THOSE who are dreaming of Zimbabwean football's return to the field any time soon will have to continue dreaming until probably deeper into the year or even next year.
In fact, events on the ground are plain enough to see that it would be a miracle for football to be played as usual on a home-and-away league basis in Zimbabwe this year.
Less than a month into 2021, Covid-19 cases are rising as never before each day, and Zimbabwe is back into lockdown with all gatherings once again banned, and schools closed.
The question is: If the country can sacrifice to close down industry which makes the economy tick, what of football, which is more of a form of entertainment?
Events on the ground seem to suggest that the lockdown could be extended by another 14 days and so too would be the ban on all sporting activities.
There are other factors which are also pointing to a point of no return for the most popular sport, one of which is the precarious financial position of our clubs.
Sponsors are hard to come by in these trying times and most of our clubs cannot afford Covid-19 test kits, not to mention the finances for what is required to keep their players safe from the coronavirus while in camp.
On the other hand, the football authorities, Zifa themselves, seem like they have been overawed by the situation and do not appear to have a clue as to what exactly is required for football's safe return to the fields.
In fact, the Felton Kamambo-led Zifa cannot, under the circumstances, provide a timeframe as to when football can once again be played as this will only be determined by the extent of Covid-19 infections.
Even in some European countries -- for example, the United Kingdom -- football is under threat as each and every day matches are being called off over Covid-19 cases.
In Zimbabwe, football had initially been pencilled to return in September 2020, only to be postponed to December of the same year, and now, even March 2021, looks impossible.
However, with everything that is going on, it is perhaps time that the football authorities focused their energy on other challenges rather than football's immediate return.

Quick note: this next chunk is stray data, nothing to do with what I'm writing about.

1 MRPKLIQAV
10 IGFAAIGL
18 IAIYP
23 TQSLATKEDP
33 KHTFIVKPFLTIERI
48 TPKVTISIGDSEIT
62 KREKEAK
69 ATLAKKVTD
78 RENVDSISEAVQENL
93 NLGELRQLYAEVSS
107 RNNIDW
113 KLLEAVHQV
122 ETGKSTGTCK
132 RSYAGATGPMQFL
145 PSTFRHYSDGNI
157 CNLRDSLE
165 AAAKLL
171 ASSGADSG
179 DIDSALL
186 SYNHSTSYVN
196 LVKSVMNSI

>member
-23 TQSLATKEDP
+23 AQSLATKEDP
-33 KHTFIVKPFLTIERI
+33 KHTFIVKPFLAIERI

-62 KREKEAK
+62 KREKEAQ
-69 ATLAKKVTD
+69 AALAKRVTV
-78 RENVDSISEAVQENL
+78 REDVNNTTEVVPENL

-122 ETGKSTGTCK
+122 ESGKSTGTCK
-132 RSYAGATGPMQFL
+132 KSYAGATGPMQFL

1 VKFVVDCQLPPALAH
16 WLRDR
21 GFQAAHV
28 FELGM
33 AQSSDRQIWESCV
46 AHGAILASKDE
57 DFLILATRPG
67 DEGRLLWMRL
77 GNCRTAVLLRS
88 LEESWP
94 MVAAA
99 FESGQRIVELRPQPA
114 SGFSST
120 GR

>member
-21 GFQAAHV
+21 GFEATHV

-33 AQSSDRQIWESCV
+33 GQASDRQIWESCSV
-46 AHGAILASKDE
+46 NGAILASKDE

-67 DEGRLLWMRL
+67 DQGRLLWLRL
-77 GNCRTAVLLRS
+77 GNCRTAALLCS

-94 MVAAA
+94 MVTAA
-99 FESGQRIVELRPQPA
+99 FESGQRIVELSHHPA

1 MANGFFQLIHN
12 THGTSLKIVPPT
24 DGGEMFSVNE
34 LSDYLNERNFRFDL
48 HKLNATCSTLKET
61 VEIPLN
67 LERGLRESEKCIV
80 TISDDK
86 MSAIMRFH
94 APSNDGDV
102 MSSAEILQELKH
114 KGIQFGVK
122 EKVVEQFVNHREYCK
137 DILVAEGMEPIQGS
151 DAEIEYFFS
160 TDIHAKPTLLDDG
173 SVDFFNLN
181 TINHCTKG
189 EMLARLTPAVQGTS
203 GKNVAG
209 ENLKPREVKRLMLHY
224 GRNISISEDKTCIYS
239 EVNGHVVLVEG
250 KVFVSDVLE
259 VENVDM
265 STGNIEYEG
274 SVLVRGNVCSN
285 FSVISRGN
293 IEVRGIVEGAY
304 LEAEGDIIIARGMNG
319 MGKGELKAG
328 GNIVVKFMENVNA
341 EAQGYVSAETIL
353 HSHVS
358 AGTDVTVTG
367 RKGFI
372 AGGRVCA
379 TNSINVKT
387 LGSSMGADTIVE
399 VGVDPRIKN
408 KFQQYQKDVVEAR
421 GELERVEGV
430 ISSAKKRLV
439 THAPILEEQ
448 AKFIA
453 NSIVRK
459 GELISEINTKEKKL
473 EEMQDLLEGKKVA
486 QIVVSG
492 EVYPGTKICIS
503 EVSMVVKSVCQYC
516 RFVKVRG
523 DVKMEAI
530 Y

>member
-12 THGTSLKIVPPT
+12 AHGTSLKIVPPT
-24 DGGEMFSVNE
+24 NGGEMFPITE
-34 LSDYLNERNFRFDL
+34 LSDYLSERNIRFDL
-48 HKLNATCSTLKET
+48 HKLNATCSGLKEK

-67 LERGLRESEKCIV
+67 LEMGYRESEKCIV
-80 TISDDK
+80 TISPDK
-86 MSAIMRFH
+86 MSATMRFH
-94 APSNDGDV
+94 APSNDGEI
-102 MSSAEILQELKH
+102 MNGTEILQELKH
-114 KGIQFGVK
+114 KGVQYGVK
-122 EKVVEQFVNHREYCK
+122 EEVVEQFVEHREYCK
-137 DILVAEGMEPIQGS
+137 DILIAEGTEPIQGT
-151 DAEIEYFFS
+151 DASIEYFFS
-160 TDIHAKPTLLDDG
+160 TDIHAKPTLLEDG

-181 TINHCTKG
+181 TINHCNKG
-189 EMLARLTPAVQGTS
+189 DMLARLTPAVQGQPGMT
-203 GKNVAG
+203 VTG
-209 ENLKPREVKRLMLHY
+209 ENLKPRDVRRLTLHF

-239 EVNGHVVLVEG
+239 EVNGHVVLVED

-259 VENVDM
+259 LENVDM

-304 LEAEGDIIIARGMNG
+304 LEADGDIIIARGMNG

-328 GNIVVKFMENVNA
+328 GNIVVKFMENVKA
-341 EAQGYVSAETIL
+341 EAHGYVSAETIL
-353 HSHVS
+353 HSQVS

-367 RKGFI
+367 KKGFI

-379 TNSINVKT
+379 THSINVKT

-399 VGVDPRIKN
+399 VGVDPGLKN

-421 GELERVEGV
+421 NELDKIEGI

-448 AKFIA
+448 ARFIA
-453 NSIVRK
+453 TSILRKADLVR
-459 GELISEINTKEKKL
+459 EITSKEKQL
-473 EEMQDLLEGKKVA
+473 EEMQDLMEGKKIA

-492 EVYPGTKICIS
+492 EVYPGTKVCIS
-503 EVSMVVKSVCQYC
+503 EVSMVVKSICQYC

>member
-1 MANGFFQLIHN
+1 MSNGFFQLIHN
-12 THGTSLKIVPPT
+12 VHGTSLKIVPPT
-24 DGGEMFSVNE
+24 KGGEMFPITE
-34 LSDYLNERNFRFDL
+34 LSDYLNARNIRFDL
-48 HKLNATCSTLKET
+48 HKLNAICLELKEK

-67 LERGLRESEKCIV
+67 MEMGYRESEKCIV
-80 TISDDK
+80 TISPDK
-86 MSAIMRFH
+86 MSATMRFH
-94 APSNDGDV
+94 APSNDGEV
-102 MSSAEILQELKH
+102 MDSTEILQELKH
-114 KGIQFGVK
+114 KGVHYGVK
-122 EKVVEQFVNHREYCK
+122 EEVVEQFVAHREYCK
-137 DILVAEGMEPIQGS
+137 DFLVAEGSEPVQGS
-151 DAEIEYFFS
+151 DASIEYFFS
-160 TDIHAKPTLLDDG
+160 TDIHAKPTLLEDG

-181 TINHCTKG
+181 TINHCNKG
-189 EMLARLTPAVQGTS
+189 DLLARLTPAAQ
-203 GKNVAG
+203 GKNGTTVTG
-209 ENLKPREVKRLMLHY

One football fundi suggests that Zimbabwean clubs can still keep afloat by loaning out players to active African leagues in Ghana, Ethiopia, South Africa, Tanzania and Zambia and then bring back the players when action resumes.
The finances from the resultant loan agreements can be used to keep the club running and paying the salaries of those players back at home -- something that seems to make sense.
However, as the football wheel turns, we cannot also run away from the fact there would have been other problems to contend with had football been running today.
Our stadiums are in a deplorable state to the extent that even if football was to resume, most matches would not take place as the grounds are not fit to host Premier Soccer League (PSL) action.
Now is the time for Zifa and the PSL to put pressure on city and town councils to renovate their facilities so that when action resumes, it would be smooth sailing.
Already, the local authorities have models of what their stadiums should look like and the onus is now on those in football to make follow-ups and see to it that the right things are being done.
This should also extend to the National Sports Stadium. The fact that it has been allowed to host matches involving the Warriors and those of FC Platinum in the Caf Champions League does not mean that it is now perfect.
The reason why Caf is keeping fans away is not because of the threat of Covid-19, but because the recommended bucket seats have not yet been installed to accommodate even a handful of fans.
However, the immediate task for Zimbabwean football is how to keep our clubs afloat and maintain our players' survival. It is a tall order.
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